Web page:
Financial planners/advisers take into consideration your current financial situation, your needs and objectives to design strategies and recommend products that will help you reach your financial goals.
They’re like the Fat Controller of personal finances.
How much do they cost?
Contrary to popular belief, financial planning is not only for people who own 100ft yachts and 4-acre mansions.
Receiving advice can cost less than $500 for simple advice.
Why are financial planners important?
Every person’s financial situation and goals are different, they can also be very complex. Even if a financial planner cannot answer all of your questions, chances are, they will be able to put you in contact with other qualified professionals like accountants, solicitors, estate planners and finance brokers to design appropriate strategies.
Can a financial planner give me advice on anything?
Financial planners may only be qualified to give you advice on certain products. For example, a financial planner may be qualified to give you insurance and superannuation advice, but may not provide advice on investing in shares. Your financial planner should inform you of what they can and cannot do.
Further to this, some financial planners will only recommend products or services on their approved product list or APL. For example, you may want your financial planner to give you a loan from Commbank, but due to her firm’s Approved Product List she can only provide advice on loans from NAB.
How do I know if my planner is properly qualified?
Regardless of what type of advice a planner says they provide, all financial planners must hold or work under an Australian financial services licence as an authorised representative of a licence holder. This licence is administered by ASIC.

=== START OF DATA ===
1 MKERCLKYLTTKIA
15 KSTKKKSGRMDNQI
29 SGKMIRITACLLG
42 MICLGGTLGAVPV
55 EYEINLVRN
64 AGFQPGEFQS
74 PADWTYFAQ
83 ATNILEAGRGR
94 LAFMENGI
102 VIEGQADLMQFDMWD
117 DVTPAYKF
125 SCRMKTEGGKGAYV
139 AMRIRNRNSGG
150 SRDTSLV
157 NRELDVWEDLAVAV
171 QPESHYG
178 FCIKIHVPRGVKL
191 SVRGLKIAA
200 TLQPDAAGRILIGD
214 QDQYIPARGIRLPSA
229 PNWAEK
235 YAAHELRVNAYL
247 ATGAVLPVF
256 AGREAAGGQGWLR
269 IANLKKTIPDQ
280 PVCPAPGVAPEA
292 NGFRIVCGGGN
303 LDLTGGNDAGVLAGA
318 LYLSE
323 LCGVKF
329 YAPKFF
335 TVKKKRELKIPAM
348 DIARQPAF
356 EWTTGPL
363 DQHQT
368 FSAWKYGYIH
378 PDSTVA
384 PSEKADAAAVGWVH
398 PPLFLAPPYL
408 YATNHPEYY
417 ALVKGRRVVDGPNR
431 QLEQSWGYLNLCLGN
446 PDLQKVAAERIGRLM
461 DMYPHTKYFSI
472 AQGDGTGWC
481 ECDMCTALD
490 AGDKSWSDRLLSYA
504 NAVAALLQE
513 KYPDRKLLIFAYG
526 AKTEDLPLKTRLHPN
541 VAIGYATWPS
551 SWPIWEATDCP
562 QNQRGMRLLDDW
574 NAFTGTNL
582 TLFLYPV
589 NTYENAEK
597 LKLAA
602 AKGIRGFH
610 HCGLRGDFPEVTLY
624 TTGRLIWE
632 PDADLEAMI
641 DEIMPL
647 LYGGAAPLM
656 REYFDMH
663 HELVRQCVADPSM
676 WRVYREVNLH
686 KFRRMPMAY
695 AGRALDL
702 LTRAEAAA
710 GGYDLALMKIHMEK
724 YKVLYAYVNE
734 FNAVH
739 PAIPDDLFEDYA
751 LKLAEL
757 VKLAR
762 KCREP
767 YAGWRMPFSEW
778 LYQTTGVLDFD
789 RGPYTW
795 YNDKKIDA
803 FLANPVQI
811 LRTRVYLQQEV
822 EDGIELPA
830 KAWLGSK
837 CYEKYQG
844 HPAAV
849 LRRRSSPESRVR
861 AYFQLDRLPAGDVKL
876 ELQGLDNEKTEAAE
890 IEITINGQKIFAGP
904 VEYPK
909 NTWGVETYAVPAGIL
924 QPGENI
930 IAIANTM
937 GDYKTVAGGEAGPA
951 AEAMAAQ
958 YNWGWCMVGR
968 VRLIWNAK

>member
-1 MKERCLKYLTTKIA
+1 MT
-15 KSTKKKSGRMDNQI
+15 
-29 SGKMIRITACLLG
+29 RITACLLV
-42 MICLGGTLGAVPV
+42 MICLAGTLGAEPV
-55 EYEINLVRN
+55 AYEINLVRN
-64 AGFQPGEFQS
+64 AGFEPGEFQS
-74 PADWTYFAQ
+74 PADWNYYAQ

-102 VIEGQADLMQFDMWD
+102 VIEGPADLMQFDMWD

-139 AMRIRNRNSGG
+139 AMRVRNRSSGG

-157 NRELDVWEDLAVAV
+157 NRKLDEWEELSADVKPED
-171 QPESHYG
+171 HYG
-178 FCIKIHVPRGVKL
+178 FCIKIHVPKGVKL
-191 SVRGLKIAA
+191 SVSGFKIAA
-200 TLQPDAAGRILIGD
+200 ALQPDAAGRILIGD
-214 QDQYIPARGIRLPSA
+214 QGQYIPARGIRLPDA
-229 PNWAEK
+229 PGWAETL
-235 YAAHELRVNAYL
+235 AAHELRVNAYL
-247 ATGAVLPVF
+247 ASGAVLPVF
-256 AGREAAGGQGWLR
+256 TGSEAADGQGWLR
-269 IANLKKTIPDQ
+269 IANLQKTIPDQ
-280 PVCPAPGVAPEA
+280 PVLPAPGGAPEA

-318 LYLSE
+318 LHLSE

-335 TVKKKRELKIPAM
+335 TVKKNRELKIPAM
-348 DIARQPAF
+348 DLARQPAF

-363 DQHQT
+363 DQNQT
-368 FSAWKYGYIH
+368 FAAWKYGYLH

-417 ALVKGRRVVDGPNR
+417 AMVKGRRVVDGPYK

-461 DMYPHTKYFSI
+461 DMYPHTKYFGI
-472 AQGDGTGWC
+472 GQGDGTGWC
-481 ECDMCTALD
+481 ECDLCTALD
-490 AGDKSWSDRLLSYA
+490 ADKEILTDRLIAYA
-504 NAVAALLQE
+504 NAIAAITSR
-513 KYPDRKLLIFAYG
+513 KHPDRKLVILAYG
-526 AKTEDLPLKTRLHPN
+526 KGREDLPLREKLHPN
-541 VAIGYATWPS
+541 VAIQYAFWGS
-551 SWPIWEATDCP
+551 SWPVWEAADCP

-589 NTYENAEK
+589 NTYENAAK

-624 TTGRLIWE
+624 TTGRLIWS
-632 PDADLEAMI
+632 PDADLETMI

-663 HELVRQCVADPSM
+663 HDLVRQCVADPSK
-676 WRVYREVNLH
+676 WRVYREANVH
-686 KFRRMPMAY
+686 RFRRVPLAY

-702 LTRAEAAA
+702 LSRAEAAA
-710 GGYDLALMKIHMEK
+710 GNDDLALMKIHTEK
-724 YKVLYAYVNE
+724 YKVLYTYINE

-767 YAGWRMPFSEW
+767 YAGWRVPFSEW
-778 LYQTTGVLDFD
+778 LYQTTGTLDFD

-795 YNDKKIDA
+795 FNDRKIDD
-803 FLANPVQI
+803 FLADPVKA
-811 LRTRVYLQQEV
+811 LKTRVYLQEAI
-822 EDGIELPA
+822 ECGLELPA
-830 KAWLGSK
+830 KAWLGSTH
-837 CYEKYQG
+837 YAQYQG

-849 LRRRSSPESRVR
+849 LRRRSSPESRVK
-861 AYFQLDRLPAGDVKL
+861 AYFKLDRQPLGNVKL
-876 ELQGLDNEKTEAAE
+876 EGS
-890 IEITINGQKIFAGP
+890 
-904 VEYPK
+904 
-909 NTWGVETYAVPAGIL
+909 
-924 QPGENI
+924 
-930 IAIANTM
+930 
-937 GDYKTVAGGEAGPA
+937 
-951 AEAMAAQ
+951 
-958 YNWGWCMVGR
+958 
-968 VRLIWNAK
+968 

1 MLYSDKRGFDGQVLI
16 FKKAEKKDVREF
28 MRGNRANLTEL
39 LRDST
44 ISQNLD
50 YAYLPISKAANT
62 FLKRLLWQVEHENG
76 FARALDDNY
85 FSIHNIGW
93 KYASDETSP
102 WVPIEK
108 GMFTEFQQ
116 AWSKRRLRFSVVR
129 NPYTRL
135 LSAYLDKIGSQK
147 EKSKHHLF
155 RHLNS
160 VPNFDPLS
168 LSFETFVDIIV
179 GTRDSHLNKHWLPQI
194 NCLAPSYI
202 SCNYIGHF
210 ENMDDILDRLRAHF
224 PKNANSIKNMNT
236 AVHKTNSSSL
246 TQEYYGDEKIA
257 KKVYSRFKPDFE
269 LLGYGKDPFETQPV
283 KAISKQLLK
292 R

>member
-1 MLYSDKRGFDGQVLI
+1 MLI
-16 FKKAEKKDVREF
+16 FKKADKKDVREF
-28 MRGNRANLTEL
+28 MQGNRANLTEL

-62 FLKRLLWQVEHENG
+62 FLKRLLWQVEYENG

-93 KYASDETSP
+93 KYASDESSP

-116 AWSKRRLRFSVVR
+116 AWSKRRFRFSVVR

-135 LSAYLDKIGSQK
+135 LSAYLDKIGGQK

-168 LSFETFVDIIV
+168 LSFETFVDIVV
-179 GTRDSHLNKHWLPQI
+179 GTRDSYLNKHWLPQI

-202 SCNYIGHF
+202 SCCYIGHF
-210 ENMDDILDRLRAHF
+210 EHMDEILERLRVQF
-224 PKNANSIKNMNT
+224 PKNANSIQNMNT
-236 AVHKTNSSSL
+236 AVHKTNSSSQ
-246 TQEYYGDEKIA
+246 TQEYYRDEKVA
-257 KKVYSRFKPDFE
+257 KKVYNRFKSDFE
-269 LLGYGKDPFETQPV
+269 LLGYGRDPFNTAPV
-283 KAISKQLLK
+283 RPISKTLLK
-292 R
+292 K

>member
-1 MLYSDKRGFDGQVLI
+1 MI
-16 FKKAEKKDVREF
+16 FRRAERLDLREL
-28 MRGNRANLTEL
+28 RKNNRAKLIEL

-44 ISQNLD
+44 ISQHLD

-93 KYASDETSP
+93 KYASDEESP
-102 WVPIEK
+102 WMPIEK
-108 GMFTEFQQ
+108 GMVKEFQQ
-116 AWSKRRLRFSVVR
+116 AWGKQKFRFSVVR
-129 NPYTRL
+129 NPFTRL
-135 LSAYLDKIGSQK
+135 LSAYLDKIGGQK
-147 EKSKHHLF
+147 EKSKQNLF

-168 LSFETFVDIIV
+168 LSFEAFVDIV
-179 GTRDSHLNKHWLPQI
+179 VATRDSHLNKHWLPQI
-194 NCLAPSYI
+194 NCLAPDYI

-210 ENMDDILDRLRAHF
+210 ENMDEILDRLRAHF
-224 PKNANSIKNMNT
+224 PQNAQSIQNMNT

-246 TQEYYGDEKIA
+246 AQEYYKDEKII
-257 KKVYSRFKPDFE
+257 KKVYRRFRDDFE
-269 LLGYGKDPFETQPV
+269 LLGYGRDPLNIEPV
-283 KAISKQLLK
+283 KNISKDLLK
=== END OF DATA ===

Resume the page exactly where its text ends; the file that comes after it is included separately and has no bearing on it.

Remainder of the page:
What should I look out for?
Your financial planner should be upfront on the fees they charge.
ASIC requires all financial planners to offer retail clients (read: good ol’ Aussie battlers like you and me) a financial services guide or FSG before giving the advice. This document is very important and should tell you in plain language the types of fees you are paying and how they are billed. Read this document carefully.
For example, financial planners may receive a commission on certain financial products they recommend. You don’t pay these fees directly. Instead, the adviser may be paid this fee from the insurance provider, for example.
Bottom line: Don’t be afraid to negotiate fees.
Got 30 days? Get on top of your finances with our free courses!
Did you know Rask Education offers investing, budgeting, tax and finance courses? Here are the three most popular this week:
Absolutely no credit card or payment information required -- all you need is an email address!